Outside of his work, Philip was widely known in agricultural circles for his expertise in soil science, cover crops, and cereal promotion and was always happy to share his knowledge and offer advice. He had a love for continuous research and learning and lived by the motto that “every day is a school day”.
Philip was a leader and promoter of catch crops and was someone who placed a huge emphasis on their use in cereal production. In many respects, he was ahead of the scientific research organisations in Ireland with his knowledge and deep understanding of their use and environmental benefits. By sharing his research and knowledge, he was instrumental in the ten-fold increase in catch crops sown in this country over the last 10 years.
It was his deep interest and research into soil fertility, that allowed him to help other farmers and farm advisors improve soil fertility. He pioneered the use of broad-spectrum/in-depth soil analysis in Wexford to show farmers and farm advisors their Calcium vs Magnesium ratios, while also advising them to look beyond the basic pH soil test.
Philip’s passion for cover crops and the knowledge he personally built up from his experience trialing the different cover crop species and mixtures, led the Irish Department of Agriculture to seek his advice on how they could encourage other Irish farmers to start growing these crops on their farms. This meant he could accurately advise farmers on the most suitable type of lime needed for individual soil types, and why some farms needed lime even though the pH was reading 6.5 and upwards. This led him to earn the title “The Lime King” among his friends and colleagues in BASE Ireland. He was also well known as a cover crop innovator among leading farmers and agricultural advisors, not just here in Ireland, but across the UK, Europe and America. A fantastic achievement for a great son of Courtnacuddy.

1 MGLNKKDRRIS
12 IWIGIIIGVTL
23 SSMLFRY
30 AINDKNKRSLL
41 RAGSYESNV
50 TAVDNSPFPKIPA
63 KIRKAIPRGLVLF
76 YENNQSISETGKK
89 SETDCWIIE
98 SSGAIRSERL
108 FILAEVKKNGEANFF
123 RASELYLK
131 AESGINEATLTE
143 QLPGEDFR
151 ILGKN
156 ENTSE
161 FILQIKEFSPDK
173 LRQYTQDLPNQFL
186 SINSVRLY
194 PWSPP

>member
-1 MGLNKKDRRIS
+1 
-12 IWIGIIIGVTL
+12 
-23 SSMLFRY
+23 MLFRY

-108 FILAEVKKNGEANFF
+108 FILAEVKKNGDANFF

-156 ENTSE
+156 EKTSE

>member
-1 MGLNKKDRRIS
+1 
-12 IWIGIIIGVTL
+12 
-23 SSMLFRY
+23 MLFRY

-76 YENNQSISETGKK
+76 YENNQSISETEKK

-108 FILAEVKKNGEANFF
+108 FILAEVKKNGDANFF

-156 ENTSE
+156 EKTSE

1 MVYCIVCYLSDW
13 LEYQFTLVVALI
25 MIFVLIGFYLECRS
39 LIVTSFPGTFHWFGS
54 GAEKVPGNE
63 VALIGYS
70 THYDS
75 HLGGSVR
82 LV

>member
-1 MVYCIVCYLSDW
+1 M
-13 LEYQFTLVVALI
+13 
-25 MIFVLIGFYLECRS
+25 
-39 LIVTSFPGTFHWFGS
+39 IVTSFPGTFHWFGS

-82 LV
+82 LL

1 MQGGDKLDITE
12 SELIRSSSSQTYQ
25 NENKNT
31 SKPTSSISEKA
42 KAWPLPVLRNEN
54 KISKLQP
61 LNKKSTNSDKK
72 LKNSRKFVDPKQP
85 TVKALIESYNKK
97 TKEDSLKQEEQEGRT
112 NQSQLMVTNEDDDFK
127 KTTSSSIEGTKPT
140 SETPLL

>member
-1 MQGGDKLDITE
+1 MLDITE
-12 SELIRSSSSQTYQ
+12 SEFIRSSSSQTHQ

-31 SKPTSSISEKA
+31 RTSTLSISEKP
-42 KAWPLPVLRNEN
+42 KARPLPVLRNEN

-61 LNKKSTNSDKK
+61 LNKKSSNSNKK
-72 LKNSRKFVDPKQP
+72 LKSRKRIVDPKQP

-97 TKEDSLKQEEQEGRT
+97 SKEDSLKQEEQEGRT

Philip also had an exceptional understanding of conservation agriculture, soil health, and regenerative farming in Ireland, and the role they play in contributing to sustainable cereal production. This understanding and expertise have been acknowledged and respected by many of his peers in Ireland and abroad.
It was Philip’s passion for wildflowers and the benefits to biodiversity and soil health that made him aware of the massive decline in pollinating insects, especially bees, and that this balance could be redressed on arable farms by drilling grass margins and sowing “bee-friendly” native wildflower seed mixtures. He also advocated the use of native Irish wildflowers as a break crop, experimenting with seed mixes to ensure weed control, while also using low growing varieties whose matt forming roots would protect against soil erosion.